Article  PubMed Central  CAS  PubMed  Google Scholar 

  58. Soutoglou E, Talianidis I: Coordination of PIC assembly and chromatin remodeling during differentiation-induced gene activation. Science 2002, 295(5561):1901-1904. 10.1126/science.1068356

    Article  CAS  PubMed  Google Scholar 

  59. Ounzain S, Peterson R, Menick D, Samani NJ, Chong N: Expression of myocyte stress 1, a novel gene involved in cardiac development and hypertrophy is regulated by evolutionary conserved GATA motifs [abstract]. Heart 2007, 93(Supplement 1):A82.

    Google Scholar 

  60. Charvet C, Houbron C, Parlakian A, Giordani J, Lahoute C, Bertrand A, Sotiropoulos A, Renou L, Schmitt A, Melki J, Li Z, Daegelen D, Tuil D: New role for serum response factor in postnatal skeletal muscle growth and regeneration via the interleukin 4 and insulin-like growth factor 1 pathways. Mol Cell Biol 2006, 26(17):6664-6674. 10.1128/MCB.00138-06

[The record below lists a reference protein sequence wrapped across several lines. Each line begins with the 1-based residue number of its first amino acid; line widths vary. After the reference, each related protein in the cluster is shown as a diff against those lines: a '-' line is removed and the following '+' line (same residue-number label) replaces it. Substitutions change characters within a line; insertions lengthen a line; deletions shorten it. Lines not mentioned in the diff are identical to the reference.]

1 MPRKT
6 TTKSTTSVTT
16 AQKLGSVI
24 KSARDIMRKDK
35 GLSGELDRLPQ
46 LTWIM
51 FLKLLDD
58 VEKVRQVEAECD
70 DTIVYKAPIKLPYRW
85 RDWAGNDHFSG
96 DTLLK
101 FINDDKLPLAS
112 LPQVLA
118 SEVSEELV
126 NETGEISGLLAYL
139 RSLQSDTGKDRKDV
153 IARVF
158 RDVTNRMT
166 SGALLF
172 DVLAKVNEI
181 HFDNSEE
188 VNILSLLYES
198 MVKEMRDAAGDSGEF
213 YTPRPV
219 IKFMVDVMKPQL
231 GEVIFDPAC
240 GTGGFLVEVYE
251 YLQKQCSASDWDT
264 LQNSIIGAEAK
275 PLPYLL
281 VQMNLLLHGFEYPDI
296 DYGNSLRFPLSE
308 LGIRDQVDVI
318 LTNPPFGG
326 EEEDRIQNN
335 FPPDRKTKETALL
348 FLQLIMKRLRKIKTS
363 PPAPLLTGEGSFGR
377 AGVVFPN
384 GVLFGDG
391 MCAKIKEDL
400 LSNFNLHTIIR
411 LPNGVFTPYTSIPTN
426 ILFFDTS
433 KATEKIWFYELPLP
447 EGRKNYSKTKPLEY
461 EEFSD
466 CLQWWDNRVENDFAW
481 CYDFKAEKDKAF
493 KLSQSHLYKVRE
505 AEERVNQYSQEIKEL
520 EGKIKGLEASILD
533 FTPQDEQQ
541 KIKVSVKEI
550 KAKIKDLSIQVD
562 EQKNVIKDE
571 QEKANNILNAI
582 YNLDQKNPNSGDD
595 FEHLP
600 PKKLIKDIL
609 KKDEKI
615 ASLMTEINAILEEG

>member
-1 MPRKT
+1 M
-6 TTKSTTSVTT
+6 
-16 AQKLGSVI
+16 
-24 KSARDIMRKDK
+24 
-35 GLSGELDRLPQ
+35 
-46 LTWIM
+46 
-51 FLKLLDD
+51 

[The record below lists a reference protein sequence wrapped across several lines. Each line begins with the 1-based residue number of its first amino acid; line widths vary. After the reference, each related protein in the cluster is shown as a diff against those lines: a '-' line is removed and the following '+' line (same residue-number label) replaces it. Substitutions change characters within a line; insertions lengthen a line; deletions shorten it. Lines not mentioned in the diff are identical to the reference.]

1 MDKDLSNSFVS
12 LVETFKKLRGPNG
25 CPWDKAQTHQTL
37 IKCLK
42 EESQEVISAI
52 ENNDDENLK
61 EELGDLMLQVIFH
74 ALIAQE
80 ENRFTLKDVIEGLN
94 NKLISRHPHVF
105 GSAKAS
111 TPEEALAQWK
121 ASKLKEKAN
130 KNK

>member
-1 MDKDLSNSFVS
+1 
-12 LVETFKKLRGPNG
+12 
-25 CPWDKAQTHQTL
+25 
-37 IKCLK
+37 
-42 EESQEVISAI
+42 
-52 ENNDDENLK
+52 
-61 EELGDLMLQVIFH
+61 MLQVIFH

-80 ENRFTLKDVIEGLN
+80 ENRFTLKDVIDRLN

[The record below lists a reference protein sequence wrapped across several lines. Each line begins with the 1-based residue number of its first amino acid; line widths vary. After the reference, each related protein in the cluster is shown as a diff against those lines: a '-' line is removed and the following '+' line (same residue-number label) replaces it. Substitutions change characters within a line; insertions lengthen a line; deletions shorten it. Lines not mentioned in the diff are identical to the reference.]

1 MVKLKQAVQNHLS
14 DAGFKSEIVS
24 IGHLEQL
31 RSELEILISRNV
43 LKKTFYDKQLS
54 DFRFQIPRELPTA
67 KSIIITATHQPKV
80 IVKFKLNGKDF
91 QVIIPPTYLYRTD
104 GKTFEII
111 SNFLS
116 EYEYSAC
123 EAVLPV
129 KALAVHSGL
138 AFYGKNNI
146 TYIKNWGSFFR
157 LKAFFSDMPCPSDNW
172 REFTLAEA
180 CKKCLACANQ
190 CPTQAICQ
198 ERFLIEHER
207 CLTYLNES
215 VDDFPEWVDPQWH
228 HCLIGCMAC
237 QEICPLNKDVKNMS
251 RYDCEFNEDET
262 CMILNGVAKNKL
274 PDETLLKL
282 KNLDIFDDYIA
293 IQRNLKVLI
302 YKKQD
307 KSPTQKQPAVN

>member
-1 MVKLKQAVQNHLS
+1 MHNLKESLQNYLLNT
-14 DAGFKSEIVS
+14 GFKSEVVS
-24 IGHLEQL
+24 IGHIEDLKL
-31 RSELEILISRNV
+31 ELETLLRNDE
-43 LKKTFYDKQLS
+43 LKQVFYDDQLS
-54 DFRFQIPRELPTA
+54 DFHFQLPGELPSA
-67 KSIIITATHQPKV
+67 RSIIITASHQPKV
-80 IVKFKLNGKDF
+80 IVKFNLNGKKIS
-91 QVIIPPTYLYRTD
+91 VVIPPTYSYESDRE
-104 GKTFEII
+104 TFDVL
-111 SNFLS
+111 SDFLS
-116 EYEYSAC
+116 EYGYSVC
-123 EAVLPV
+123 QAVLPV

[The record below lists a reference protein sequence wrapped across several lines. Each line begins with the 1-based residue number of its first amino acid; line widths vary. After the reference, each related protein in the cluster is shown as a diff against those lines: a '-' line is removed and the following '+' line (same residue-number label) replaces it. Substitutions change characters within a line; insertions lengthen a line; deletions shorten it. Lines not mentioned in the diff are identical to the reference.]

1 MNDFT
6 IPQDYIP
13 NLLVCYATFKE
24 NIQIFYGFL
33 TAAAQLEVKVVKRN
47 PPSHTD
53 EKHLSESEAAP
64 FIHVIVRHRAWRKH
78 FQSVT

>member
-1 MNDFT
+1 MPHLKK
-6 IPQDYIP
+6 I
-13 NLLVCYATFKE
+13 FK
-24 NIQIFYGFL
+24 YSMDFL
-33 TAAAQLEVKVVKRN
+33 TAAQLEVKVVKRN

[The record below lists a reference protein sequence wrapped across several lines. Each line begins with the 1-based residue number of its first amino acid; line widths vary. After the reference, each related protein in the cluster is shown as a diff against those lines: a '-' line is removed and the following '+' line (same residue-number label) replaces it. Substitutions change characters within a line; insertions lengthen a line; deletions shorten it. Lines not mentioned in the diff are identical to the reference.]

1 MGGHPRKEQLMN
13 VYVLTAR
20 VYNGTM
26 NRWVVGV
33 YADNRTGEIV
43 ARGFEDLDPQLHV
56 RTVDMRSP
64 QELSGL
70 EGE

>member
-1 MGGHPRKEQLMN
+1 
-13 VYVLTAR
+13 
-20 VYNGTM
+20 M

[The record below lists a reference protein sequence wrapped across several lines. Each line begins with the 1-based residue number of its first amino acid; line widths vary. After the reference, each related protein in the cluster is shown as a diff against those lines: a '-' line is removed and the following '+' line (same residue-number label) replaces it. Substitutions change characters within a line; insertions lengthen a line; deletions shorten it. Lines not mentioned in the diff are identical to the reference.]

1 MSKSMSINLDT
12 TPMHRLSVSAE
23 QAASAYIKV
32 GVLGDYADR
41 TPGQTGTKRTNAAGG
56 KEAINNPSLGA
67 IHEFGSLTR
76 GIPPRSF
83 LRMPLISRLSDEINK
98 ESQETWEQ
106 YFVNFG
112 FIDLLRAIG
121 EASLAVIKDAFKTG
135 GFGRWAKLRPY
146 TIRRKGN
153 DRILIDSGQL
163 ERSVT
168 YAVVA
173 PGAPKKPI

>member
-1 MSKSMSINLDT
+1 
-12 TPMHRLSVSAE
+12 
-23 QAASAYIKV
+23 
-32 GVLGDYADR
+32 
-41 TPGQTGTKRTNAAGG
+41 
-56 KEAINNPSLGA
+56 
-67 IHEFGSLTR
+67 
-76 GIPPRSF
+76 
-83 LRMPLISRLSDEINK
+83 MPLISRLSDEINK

Article  PubMed Central  CAS  PubMed  Google Scholar 

  61. Minetti GC, Colussi C, Adami R, Serra C, Mozzetta C, Parente V, Fortuni S, Straino S, Sampaolesi M, Di Padova M, Illi B, Gallinari P, Steinkuhler C, Capogrossi MC, Sartorelli V, Bottinelli R, Gaetano C, Puri PL: Functional and morphological recovery of dystrophic muscles in mice treated with deacetylase inhibitors. Nat Med 2006, 12(10):1147-1150. 10.1038/nm1479

    Article  CAS  PubMed  Google Scholar 

  62. Davis RL, Weintraub H, Lassar AB: Expression of a single transfected cDNA converts fibroblasts to myoblasts. Cell 1987, 51(6):987-1000. 10.1016/0092-8674(87)90585-X

    Article  CAS  PubMed  Google Scholar 

  63. Edmondson DG, Olson EN: A gene with homology to the myc similarity region of MyoD1 is expressed during myogenesis and is sufficient to activate the muscle differentiation program. Genes Dev 1989, 3(5):628-640. 10.1101/gad.3.5.628

    Article  CAS  PubMed  Google Scholar 

  64. Martin JF, Miano JM, Hustad CM, Copeland NG, Jenkins NA, Olson EN: A Mef2 gene that generates a muscle-specific isoform via alternative mRNA splicing. Mol Cell Biol 1994, 14(3):1647-1656.